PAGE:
Abstract

Some, but not all, hemophilia A patients who receive factor VIII (FVIII) replacement therapy develop antibodies that interfere with FVIII coagulation activity (“inhibitors”), and their development is T-cell dependent. Immune tolerance induction protocols induce longterm tolerance to FVIII in a number of these patients, and although this clinical success is remarkable, its multifactorial molecular basis is still poorly understood. Our laboratory is characterizing protein-protein interactions and subsequent cytokine signaling that occurs when antigen-presenting cells present FVIII-derived peptides to T-cell receptors (TCRs). We previously mapped HLA-DR-restricted T-cell epitopes recognized by T cells from several related individuals with mild hemophilia A due to the missense substitution FVIIIA2201P (

James EA, et al.
J Thromb Haemost
5
:
2399
,
2007
; Ettinger et al., submitted). Two brothers had unambiguous HLA-DRA-DRB1*0101-restricted T-cell responses to the same epitope in the FVIII C2 domain, which included the missense substitution site at FVIII residue 2201. Both had received FVIII infusions but only the proband developed a high-titer inhibitor. Although a standard Bethesda assay indicated the brother did not have an inhibitor, his concentrated IgG showed detectable FVIII inhibition. The present study addresses the question of why a high-titer inhibitor developed in only one of two hemophilic brothers, despite strong recognition of the same HLA-restricted epitope by T cells from both. In other words, why was tolerance to wild-type FVIII broken in the proband? Several antigen-specific T-cell clones were isolated from each subject’s CD4+ T cells using MHC Class II tetramers: PE-labeled, tetrameric DR0101 proteins complexed with synthetic peptides containing the relevant FVIII epitope were used to label and then single-cell sort antigen-specific T cells, which were then expanded in culture following standard protocols. The clones from the proband were isolated 19 weeks after his peak inhibitor response, and clones were isolated from a blood sample obtained from his brother two years after his last FVIII exposure. Cloned T cells from both proband and brother showed highly similar tetramer staining and dose-dependent proliferation upon stimulation with the peptide FVIII2194–2213 presented by irradiated HLA-DR-matched peripheral blood mononuclear cells. Cytokine ELISA assays of supernatants following stimulation of these clones with 1 mM FVIII2194–2213 showed the following patterns for the proband:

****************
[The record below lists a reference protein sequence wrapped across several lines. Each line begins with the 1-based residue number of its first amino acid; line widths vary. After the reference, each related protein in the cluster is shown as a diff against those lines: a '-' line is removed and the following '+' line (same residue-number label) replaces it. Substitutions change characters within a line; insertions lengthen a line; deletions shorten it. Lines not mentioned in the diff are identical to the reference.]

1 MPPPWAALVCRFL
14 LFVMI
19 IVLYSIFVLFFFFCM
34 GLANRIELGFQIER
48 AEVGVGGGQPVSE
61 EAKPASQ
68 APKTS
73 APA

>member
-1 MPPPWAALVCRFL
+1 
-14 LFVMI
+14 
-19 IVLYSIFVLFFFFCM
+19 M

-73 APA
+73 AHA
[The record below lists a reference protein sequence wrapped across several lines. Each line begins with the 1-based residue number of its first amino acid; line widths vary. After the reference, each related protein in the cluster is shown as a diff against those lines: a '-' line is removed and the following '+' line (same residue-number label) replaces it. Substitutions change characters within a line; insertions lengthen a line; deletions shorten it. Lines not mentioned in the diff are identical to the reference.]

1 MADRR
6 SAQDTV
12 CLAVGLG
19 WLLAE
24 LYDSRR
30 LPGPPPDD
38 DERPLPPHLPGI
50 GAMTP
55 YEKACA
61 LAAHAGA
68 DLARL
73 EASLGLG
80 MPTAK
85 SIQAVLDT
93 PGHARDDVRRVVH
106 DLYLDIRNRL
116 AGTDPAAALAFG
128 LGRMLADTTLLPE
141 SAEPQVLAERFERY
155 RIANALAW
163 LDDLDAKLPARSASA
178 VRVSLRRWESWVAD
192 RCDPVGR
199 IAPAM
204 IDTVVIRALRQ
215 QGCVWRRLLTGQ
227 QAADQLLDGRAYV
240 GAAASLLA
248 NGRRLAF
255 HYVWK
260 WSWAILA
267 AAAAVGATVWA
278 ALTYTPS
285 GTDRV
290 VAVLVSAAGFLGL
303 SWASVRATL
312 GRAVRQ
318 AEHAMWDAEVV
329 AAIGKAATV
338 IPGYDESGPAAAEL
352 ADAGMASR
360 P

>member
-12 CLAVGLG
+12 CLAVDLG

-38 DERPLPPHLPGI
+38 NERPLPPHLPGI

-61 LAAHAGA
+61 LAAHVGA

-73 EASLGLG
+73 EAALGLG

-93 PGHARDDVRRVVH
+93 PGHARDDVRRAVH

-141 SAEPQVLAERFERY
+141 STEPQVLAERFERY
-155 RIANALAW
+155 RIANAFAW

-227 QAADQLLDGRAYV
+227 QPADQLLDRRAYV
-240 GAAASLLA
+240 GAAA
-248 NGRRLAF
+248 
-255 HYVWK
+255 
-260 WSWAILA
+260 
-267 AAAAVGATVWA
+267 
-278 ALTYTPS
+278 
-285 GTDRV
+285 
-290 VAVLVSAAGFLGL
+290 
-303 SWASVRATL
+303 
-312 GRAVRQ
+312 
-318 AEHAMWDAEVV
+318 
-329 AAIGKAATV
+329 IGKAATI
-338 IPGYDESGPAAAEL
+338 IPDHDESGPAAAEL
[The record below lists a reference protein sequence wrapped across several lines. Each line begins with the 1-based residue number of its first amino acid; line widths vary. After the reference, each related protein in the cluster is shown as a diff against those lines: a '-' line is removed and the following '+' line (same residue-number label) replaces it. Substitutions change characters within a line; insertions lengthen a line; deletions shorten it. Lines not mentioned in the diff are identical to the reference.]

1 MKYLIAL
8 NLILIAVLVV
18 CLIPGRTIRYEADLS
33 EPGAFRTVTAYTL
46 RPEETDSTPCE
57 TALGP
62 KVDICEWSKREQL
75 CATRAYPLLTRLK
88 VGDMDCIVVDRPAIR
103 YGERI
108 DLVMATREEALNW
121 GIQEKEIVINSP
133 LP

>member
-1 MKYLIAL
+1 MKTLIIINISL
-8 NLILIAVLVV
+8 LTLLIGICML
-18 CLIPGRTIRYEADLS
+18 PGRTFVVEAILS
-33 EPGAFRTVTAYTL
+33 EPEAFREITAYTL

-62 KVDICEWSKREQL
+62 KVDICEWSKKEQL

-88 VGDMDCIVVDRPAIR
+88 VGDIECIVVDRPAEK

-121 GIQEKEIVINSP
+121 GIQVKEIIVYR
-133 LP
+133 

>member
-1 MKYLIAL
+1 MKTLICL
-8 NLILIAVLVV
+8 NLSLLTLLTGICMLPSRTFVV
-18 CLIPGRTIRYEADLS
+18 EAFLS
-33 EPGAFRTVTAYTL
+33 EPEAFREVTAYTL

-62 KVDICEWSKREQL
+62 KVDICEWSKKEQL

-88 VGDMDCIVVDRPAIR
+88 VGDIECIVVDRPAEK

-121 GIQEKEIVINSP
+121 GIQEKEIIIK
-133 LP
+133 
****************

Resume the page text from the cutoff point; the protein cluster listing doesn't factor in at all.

1. three clones secreted IL-17 (20–600 pg/ml), relatively low levels of IFN-g and TNF-a (0–200 pg/ml) and no IL-4 or IL-10;

  2. two clones secreted IL-4 and IL-10 (100–500 pg/ml), relatively low IFN-g and TNF-a (0–200 pg/ml) and no IL-17. In contrast, all six clones from the brother had a similar profile, secreting relatively high levels of IFN-g (500–1500 pg/ml), moderate levels of TNF-a, IL-4, and IL-10 (50–300 pg/ml) and no IL-17. These profiles indicate that FVIII-specific clones from the proband are of the Th17 and Th2 lineage, whereas the brother had a Th1high/Th2low T-cell response.

We next sequenced the TCRBV-D-J genes to investigate whether differences in the TCRs correlated with T-cell responses. Four distinct TCRBV-D-J sequences were identified among the 11 clones that correlated with the observed differences in cytokine secretion, suggesting a structural basis for these functional differences. Expression patterns of chemokine receptors considered to be markers of Th1, Th2, and Th17 cells provided additional evidence for the Th lineage designations of the clones. Eight additional clones were isolated from the proband 21 months following his peak inhibitor response, when his inhibitor titer was 5 Bethesda units/mL, and none of them secreted IL-17, suggesting Th17 cells may play a significant role in early stages of anti-FVIII antibody responses. The importance of Th17 cells in various inflammatory as well as autoimmune responses has been recognized only recently. This is the first report of Th17 involvement in epitope-specific T-cell responses to FVIII.

Disclosures: No relevant conflicts of interest to declare.

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